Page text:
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Audit of coroners and cemeteries sought to establish number of unidentified…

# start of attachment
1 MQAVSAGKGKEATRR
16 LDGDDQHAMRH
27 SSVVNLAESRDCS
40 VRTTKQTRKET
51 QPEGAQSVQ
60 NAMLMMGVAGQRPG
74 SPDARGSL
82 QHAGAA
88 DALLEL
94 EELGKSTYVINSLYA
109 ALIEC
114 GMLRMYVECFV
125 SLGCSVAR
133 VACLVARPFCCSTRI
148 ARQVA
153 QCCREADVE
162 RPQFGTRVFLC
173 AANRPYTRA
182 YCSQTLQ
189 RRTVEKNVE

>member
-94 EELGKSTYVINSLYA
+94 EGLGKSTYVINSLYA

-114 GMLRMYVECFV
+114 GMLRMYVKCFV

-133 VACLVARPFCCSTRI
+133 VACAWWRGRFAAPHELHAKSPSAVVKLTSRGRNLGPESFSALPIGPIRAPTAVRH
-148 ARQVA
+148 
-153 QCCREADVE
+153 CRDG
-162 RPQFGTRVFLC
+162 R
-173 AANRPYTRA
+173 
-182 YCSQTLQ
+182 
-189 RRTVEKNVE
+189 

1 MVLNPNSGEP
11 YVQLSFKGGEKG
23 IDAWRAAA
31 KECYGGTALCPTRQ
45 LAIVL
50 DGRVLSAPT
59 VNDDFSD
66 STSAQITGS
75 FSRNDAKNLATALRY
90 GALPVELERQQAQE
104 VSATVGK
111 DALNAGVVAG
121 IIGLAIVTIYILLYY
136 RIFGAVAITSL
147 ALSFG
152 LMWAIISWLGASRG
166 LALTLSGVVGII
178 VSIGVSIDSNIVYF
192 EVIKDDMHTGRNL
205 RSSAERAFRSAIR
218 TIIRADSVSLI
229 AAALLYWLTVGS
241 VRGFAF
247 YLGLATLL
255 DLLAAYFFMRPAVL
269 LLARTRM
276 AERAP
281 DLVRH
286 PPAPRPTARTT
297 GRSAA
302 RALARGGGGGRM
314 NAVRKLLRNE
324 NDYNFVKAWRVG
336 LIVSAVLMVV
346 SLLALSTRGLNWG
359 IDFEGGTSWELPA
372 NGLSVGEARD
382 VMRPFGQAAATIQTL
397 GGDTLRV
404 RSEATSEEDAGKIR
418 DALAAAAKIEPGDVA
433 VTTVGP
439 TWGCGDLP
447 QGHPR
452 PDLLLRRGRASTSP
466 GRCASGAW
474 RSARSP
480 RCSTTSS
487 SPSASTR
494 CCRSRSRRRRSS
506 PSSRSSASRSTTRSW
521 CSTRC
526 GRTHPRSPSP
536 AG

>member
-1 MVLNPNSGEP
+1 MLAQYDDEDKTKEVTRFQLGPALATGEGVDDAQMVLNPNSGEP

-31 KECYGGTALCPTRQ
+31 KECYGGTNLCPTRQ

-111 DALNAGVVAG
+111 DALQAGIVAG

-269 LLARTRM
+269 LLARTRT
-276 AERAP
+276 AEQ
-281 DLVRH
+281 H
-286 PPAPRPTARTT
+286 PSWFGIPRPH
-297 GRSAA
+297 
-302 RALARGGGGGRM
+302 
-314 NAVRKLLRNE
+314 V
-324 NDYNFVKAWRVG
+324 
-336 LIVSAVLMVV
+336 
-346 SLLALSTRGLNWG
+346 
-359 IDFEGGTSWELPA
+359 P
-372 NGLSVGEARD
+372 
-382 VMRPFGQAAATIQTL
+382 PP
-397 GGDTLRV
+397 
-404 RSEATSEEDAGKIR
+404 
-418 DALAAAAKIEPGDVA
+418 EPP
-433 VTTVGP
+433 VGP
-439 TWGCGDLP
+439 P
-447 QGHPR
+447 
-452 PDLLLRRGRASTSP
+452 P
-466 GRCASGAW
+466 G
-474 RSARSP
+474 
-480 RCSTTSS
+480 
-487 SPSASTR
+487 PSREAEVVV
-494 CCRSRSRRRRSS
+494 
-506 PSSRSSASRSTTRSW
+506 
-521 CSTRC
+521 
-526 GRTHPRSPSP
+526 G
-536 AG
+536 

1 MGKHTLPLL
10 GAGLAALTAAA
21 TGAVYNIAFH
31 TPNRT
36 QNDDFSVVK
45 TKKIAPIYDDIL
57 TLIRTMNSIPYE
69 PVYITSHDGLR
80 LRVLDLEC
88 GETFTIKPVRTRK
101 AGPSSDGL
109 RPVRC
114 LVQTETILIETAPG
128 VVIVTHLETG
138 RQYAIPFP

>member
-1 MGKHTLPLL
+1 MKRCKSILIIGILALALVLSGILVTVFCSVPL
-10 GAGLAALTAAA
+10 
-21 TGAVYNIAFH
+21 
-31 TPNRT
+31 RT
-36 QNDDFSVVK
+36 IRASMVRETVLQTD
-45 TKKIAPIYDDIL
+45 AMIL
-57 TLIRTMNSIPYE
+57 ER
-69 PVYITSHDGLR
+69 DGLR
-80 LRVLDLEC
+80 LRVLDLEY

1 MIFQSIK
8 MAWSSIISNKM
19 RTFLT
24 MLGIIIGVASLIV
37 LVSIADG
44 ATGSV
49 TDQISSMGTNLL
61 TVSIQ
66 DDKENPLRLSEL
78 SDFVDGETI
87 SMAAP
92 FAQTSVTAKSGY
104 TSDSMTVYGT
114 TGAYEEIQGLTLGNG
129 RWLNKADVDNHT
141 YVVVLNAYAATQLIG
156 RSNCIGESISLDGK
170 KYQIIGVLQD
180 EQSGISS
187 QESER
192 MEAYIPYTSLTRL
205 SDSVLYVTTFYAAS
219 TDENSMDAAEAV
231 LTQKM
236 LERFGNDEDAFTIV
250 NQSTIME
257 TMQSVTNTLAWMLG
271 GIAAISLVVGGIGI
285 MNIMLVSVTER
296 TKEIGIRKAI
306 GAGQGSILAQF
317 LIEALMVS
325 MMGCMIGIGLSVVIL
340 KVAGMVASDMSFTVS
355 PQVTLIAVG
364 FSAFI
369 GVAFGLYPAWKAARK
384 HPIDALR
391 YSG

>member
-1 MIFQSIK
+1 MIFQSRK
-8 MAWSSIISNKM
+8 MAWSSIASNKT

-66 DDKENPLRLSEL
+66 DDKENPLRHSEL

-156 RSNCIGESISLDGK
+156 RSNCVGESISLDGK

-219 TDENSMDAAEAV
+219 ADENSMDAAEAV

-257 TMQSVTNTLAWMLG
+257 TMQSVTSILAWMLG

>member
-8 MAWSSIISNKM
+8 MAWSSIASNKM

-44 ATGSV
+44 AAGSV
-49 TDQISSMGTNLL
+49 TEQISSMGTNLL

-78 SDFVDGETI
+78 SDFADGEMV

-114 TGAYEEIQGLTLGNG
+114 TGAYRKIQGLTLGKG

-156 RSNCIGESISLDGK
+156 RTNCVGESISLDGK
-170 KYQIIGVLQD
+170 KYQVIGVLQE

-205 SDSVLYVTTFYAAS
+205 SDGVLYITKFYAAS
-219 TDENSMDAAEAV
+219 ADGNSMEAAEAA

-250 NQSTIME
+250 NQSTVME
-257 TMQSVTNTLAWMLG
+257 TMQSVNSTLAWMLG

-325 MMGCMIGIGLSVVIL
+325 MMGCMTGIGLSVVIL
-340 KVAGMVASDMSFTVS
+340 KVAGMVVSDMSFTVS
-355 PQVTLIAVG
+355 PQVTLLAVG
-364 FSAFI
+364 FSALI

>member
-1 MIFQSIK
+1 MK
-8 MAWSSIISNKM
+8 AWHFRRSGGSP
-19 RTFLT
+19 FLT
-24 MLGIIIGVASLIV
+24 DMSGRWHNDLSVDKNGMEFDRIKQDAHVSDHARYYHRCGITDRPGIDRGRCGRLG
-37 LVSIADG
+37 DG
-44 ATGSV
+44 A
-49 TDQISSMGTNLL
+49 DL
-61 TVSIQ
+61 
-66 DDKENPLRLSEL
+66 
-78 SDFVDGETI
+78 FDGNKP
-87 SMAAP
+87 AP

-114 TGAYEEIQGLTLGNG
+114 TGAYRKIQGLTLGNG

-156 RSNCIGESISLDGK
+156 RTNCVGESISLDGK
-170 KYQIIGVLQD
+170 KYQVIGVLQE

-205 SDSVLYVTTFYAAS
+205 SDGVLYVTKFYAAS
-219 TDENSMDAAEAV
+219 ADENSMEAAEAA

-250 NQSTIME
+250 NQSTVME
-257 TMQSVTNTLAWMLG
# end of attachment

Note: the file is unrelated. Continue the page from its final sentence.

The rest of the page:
first_imgWATCH: “Everyone is fighting so hard to get on” – Pat Ryan on competitive camogie squads Email Billy Lee names strong Limerick side to take on Wicklow in crucial Division 3 clash TAGSKeeping Limerick PostedlimerickLimerick Post Linkedin Roisin Upton excited by “hockey talent coming through” in Limerick RELATED ARTICLESMORE FROM AUTHOR Advertisement Previous articleWATCH: Cian Lynch shows off his skills to promote Team Limerick Clean UpNext articleTom Savage: Good clubs are built on the work and character of men like Billy Holland David Raleigh WhatsAppcenter_img Limerick Ladies National Football League opener to be streamed live A LABOUR TD has called on the Minister for Justice to appoint an agency to carry out a national audit of coroners and cemeteries to establish the number of unidentified bodies in the State, in order to try to help families of missing persons perhaps find their missing loved ones.The call, by Deputy Duncan Smith, comes exactly a month after gardai informed the family of Limerick man Denis Walsh – who was declared missing for 25 years – that his unidentified remains had actually been found four weeks after he went missing on March 9th, 1996.Sign up for the weekly Limerick Post newsletter Sign Up It also emerged Mr Walsh’s remains were held in storage at the Mortuary at University Hospital Galway for 18 years, before being laid to rest at a Galway County Council communal graveyard in Bohermore, in 2014.Gardai were notified on February 5th last, that because of advances in DNA profiling, it could be confirmed that human remains found on the shore at Inis Mor, on April 7, 1996, were that of Mr Walsh.Denis Walsh’s family continue to ask questions as to how his body was not identified sooner, and why they had not been informed at the time of an unidentified partial body being found.Mr Walsh’s parents said they dropped flyers with Denis’s photograph into Garda stations in Galway the day before discovery of remains on Inis Mor.The couple returned to Galway a month later to drop more flyers around Galway, a day before gardai appealed for information on RTE Crimeline about the discovery of their son’s unidentified remains.“There was no connection made, as far as we can see,” Denis Walsh’s brother, Paul, told this reporter last month.“How come the gardaí at the time did not join up the dots sooner? Did no garda in Galway check what people were reported missing around that time, and was no garda in Limerick aware of a body being found in Galway? I’m not satisfied,” added the deceased’s heartbroken Denis Walsh snr.The family have sought permission to exhume Mr Walsh’s remains and lay him to rest finally in his native Limerick.Many other families of missing persons have now been left pondering whether their missing loved one’s remains have been buried or are they still be held in storage.In a statement today, Deputy Duncan Smith said: “In Ireland, there are 823 missing persons files open. However, there is no record of how many remains have been interred in cemeteries, or remain in morgues, as the current rules regulating coroners does not compel them to report unidentified remains to a central system.““There is no one individual or authority with responsibility for collating all the unidentified remains that have been found in this country. We literally do not know how many unidentified remains have been interred in cemeteries or remain in morgues as rules regulating coroners does not compel them to report unidentified remains to a central repository.”“This is set against a total of 823 current missing persons files currently open, the oldest dating back to 1951.“Deputy Smith said coroners “are not compelled“ to report how many unidentified bodies are in the country, “which has led to the perverse situation where families of missing persons must go to individual coroners’ and graveyards to seek information relating to their loved one”.“One family described this process as like going to 40 lost and found desks. At a time of horrendous heartbreak, it’s simply unacceptable that families of missing persons would be treated this way by the State,” he said.“I am calling on the Minister for Justice to right this wrong for families. If coroners cannot find out the ‘how’, they certainly don’t have to find out the who.”“The Corners must be compelled to keep records of unidentified bodies, identifying the cause of their death and opening a system that would reunite the remains of these people with their family and loved ones.““The media has gone above the call of duty for many of these families, searching for answers to these harrowing stories of loss. Instead of having families turn to journalists and the media to solve the mystery of missing persons, the State must play an active role in trying to solve these cases and bring truth to families after the headlines have moved on.” Donal Ryan names Limerick Ladies Football team for League opener Twitter Facebook LimerickNewsAudit of coroners and cemeteries sought to establish number of unidentified remains, in order to help bring closure for families of missing personsBy David Raleigh – March 6, 2021 107 Print Limerick’s National Camogie League double header to be streamed live last_img read more